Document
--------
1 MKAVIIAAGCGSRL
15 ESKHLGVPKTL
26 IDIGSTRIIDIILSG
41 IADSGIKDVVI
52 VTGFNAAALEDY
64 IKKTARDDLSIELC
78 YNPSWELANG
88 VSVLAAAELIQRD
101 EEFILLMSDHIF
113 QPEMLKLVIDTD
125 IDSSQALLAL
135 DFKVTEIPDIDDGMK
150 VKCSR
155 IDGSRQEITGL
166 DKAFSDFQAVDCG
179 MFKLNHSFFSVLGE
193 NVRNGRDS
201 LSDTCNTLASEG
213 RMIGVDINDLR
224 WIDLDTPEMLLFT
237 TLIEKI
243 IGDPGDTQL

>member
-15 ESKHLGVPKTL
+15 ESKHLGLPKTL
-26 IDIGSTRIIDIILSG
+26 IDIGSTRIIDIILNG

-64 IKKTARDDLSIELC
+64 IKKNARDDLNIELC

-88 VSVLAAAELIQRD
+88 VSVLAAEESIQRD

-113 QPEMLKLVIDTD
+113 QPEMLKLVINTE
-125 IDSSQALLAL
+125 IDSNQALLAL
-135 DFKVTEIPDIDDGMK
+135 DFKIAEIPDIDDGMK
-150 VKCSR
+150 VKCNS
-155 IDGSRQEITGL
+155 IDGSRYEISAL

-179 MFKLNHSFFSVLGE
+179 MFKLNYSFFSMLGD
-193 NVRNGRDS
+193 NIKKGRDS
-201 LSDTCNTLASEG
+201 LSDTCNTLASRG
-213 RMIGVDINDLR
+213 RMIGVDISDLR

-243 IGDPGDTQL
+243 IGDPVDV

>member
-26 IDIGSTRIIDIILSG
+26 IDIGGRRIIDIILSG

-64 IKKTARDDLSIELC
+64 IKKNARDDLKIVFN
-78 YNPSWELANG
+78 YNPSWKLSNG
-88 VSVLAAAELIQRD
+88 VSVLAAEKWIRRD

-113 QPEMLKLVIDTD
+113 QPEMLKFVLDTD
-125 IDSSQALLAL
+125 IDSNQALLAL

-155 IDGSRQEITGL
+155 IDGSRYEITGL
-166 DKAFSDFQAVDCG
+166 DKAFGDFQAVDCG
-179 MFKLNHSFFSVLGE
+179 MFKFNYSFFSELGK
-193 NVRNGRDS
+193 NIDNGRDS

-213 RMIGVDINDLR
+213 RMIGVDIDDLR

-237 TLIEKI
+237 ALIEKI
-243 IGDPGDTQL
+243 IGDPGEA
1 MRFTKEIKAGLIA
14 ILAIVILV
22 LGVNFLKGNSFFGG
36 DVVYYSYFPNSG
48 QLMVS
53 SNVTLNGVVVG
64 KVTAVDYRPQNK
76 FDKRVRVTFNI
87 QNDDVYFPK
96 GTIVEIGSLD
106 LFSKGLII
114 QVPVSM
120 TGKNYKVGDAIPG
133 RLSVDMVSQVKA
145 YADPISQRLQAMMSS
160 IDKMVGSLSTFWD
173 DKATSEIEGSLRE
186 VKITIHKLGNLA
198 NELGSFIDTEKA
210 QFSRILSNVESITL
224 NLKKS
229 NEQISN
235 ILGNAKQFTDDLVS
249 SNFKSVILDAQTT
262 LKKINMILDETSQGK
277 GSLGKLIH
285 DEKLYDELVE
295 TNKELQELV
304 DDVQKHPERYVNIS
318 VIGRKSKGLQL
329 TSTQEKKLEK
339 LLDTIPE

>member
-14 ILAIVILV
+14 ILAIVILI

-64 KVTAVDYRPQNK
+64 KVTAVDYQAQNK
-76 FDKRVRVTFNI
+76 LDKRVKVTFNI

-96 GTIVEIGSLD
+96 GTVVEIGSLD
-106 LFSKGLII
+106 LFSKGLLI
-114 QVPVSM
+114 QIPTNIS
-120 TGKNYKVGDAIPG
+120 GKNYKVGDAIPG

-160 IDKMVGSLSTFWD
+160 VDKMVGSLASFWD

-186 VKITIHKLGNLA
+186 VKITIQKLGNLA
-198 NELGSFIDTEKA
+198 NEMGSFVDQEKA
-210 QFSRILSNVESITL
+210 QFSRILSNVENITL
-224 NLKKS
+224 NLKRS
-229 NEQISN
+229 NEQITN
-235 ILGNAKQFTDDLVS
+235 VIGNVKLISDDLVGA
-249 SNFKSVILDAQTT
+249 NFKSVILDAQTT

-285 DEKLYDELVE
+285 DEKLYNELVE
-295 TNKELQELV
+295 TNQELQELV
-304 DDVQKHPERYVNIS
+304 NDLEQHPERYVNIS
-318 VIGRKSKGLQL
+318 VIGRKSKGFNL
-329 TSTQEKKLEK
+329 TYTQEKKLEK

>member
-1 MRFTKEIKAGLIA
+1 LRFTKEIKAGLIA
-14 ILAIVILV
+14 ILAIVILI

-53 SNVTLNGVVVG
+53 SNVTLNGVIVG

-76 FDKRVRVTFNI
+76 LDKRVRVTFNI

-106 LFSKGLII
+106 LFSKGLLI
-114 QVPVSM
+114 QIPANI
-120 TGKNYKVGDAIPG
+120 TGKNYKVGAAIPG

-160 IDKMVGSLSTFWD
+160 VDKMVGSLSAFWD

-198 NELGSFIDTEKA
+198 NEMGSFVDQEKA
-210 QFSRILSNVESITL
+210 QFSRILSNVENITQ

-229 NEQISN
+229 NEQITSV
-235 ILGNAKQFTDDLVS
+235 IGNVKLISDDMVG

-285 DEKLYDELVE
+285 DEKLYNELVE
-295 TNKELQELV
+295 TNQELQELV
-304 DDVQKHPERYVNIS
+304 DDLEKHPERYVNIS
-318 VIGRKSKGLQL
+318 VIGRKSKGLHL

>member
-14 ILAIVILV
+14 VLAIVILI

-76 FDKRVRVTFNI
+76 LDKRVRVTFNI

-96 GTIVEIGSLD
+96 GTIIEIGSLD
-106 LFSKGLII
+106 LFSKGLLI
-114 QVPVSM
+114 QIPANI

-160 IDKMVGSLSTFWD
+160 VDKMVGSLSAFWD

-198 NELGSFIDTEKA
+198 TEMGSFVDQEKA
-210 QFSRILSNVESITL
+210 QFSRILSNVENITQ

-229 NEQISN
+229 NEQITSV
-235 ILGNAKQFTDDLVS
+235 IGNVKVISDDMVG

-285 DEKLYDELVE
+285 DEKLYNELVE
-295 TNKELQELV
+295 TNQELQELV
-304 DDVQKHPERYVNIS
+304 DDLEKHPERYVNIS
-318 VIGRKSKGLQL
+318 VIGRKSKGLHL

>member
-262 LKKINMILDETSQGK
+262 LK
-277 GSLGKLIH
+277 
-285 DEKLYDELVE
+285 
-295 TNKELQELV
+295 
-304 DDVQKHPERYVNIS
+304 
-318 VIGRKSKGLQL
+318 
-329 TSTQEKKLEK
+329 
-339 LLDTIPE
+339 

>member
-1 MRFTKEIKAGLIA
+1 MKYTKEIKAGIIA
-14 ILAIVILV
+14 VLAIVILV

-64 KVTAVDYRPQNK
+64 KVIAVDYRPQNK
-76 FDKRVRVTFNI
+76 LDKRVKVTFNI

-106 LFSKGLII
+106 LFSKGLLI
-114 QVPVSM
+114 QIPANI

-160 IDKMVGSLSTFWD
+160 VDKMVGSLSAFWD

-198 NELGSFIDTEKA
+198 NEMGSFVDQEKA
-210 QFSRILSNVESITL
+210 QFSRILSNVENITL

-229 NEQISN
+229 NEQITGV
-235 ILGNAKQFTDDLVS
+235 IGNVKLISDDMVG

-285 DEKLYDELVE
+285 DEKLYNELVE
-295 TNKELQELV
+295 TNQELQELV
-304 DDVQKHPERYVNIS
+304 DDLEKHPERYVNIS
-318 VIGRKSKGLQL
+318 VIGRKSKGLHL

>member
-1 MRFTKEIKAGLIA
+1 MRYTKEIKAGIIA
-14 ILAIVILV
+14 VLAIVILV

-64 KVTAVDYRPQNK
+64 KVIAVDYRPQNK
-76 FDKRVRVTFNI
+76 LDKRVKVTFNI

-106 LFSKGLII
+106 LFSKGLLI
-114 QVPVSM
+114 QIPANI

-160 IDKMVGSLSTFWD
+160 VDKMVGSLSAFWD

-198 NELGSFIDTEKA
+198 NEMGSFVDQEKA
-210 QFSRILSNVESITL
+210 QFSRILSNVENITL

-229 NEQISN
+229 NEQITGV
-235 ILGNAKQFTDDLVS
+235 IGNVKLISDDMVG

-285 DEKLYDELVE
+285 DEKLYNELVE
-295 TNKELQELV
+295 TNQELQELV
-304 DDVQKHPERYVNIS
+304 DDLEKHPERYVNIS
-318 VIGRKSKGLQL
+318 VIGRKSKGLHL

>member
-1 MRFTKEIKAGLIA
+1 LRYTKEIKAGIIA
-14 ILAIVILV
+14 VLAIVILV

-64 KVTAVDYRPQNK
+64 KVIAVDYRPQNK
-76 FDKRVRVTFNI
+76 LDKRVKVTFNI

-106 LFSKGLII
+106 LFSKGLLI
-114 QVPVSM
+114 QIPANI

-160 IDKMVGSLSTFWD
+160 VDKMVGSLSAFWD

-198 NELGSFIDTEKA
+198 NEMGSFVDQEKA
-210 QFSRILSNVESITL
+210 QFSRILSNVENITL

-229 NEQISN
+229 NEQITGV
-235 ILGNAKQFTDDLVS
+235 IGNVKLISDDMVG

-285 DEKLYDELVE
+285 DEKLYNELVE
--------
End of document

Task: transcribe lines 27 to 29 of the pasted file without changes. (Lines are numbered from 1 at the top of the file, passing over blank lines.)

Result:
+26 IDIGSTRIIDIILNG

-64 IKKTARDDLSIELC
+64 IKKNARDDLNIELC